On the failure of spraying black lacquer

I haven’t updated here for a while, but that doesn’t mean I haven’t been working on the guitar. It’s just that the semester was ending so I had less time to work on it, and certainly less time to update here. However, I finished painting the guitar, but with some compromises. People on the internet can be very cryptic, and I’ve seen the variations of “black is the hardest color to spray” peppered around different forums without any explanation. It never clicked why it’s so hard to spray until I started spraying clear.

I mentioned in the last post that I was getting some dust under the clear coat. Honestly, it wasn’t that dramatic, but I couldn’t just let those specks stay there. So what I did was spot sand where I got the dust, then respray clear in those areas, then shoot another coat. Of course, the new coat trapped dust also, and I had to repeat the whole processes. It felt like I was taking two steps forward and one back, and life is too short to be sanding so much, so I looked for some solutions online.

The first suggestion was to wipe off the body with a tack cloth between coats, and this is actually very helpful as it clears the body from all dust and specs prior to spraying it. The problem is that the spraying disturbs the surrounding dust, and the basement I spray in is just too big and dusty to not have random dust specks flying around. So it didn’t really solve the problem. Other suggestions were to build a temporary spraying booth and that’s where I was headed.

The temp spraying booth that looked the most promising was a PVC cage lined with clear plastic tarp. The idea was to build a 3x3x3 cube so that I could fit it in my storage unit without taking it apart after spraying. A better booth is one I could stand in, but I don’t have that kind of real estate available. The only problem was that no hardware store in Chicago was carrying 3 way PVC elbows, so there was no way for me to build that cube and make it sturdy.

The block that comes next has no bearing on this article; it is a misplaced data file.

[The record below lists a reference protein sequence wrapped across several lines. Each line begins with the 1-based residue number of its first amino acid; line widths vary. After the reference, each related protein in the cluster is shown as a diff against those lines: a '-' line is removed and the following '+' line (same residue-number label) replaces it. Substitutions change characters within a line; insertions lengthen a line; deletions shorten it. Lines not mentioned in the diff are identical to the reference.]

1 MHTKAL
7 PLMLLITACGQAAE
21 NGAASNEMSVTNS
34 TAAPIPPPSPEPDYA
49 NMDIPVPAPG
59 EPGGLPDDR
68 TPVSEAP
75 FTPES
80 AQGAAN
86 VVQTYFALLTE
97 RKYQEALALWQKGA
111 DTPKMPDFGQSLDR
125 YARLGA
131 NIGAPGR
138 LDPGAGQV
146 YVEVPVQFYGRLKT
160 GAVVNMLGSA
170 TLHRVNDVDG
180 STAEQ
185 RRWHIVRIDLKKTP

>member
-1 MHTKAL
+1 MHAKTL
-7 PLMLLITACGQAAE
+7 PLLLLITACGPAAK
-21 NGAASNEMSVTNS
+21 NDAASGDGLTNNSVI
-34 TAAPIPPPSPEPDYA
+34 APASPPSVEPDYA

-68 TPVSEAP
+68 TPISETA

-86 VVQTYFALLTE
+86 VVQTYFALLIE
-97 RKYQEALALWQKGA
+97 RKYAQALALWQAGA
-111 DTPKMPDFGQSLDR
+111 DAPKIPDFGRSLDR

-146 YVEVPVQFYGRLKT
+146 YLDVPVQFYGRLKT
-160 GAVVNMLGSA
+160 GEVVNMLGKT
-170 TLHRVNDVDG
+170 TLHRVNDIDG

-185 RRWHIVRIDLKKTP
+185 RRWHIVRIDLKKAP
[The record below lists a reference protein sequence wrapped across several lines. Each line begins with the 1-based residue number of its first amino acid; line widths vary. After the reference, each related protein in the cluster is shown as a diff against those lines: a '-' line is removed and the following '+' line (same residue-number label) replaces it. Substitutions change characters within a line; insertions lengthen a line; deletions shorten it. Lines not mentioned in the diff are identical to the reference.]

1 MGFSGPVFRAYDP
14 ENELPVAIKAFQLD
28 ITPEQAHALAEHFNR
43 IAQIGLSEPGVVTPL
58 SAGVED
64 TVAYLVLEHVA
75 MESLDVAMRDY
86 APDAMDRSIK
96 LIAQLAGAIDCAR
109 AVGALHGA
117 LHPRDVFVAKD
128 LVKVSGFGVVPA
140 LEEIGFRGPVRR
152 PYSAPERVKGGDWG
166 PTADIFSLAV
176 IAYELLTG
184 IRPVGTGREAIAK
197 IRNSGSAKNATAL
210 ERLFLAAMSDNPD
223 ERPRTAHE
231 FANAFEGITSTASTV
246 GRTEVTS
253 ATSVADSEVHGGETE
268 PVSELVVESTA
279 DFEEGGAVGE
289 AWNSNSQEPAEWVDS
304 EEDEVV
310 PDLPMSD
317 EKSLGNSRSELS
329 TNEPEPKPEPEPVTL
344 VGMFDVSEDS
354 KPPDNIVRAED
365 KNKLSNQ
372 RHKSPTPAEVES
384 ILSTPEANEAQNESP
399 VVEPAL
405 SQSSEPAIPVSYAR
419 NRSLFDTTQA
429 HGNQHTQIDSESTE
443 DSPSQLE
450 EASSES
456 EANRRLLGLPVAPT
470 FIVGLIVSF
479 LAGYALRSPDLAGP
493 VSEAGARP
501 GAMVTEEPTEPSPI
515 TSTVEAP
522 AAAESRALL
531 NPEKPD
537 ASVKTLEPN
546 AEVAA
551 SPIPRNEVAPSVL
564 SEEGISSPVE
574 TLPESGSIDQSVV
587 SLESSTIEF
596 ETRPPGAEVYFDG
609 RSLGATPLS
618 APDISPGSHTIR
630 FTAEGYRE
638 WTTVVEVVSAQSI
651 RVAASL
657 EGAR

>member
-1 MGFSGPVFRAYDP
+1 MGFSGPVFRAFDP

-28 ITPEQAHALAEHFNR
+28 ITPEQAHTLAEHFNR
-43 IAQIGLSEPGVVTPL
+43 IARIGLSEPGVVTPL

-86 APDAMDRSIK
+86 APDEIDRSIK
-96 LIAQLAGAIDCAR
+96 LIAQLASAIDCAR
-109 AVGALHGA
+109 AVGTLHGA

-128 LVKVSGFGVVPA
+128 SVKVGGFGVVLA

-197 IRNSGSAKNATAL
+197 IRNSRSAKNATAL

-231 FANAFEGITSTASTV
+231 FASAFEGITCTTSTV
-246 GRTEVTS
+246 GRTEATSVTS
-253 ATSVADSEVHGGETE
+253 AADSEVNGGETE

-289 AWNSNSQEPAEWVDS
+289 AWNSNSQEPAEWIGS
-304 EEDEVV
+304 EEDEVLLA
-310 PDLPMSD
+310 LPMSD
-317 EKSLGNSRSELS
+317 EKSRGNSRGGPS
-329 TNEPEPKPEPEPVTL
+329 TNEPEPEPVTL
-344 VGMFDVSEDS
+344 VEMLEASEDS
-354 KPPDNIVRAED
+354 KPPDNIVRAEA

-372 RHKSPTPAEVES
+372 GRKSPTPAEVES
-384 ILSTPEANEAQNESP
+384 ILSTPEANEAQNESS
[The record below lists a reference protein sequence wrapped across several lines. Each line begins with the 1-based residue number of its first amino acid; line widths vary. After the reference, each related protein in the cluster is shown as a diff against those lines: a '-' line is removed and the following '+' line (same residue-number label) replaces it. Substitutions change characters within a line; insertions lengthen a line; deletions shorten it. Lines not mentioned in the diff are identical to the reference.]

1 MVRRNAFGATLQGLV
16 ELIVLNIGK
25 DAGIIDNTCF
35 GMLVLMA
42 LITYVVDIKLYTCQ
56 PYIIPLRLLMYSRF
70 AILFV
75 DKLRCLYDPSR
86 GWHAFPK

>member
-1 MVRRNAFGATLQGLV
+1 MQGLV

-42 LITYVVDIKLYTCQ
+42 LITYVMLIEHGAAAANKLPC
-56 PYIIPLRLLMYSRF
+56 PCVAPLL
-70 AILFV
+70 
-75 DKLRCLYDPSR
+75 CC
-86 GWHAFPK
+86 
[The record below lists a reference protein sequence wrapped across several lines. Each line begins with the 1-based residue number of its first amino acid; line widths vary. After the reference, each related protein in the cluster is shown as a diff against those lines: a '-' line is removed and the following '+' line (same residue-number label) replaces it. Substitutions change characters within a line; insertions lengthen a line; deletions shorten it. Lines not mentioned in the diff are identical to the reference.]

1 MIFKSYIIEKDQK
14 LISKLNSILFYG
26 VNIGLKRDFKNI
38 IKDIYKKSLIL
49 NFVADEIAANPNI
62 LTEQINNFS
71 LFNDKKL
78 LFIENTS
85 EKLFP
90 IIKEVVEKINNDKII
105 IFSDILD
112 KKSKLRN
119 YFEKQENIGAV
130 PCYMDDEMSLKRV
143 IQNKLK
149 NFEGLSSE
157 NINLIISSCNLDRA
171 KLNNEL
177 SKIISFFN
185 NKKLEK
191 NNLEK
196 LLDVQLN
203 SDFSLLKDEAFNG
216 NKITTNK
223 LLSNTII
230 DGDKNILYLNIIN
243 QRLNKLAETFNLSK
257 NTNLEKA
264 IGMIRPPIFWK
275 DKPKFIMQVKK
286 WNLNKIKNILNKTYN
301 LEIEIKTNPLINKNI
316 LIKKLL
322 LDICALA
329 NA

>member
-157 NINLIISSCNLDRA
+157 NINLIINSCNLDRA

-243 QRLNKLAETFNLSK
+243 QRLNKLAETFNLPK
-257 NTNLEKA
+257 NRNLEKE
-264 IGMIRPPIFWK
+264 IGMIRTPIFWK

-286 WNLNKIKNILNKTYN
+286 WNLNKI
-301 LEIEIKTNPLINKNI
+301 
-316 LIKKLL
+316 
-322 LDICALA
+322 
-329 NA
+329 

I was pretty bummed because I really had no other solutions, but then it hit me. Get a huge bin from target, mount it on a wall, mount the guitar in it and voila! I got a huge bin, cut a little slot so I can hang it on one of the brackets I use for drying the guitar and started spraying. I also got a big spot lamp so I can see any dust movement. I don’t know if it was the improved lighting or the the bin (after all, it made for smaller quarters), but dust was flying left and right. Also, the bin, while huge, didn’t leave much room for turning the guitar to spray the opposite side or edges. I had to be very careful when turning it so that it doesn’t bump the sides of the bin. So overall the bin might have been an improvement, but it didn’t solve the dust problem completely and made spraying even longer. Now my options were to either spray clear and live with the small specks of dust, or finish the guitar in black with no clear.

It’s worth it to segue and discuss why anyone even bothers to spray clear. It makes perfect sense with metallic colors. Sanding them would smear the metal flakes around, so clear must be sprayed and then sanded and buffed. But what about solid colors? Some people say that it makes the color looks deeper and more vibrant and that’s true, but the reason it all started is because Leo Fender did it. Above all, Leo Fender was a businessman, and doing a whole guitar in colored lacquer is more expensive than spraying the minimal amount of color coats and spraying clear. The claims that the color is deeper with clear coat have some grounding. I did an experiment on my guitar by sanding down the clear in one spot all the way to the black, and then wet sanded and polished it. I also wet sanded and polished a spot that had clear coat. The polished clear over black did appear shinier, but I thought the difference was very minimal. It was so insignificant that it didn’t show at all in a picture, and it took looking it under several different lights to see the difference. (It should be noted, though, that the ultimate test is to have two larger pieces of wood painted differently and see how they compare.) Anyway, since I’m not a fan of super shiny finishes and I’m an even lesser fan of sanding out dust after every coat, I decided to finish the guitar with 4 more coats of black and no clear.

As of the writing of this post, I’m halfway through wet sanding (it’s been three weeks yesterday since I finished spraying), and there are some problems, but that’s for the next post.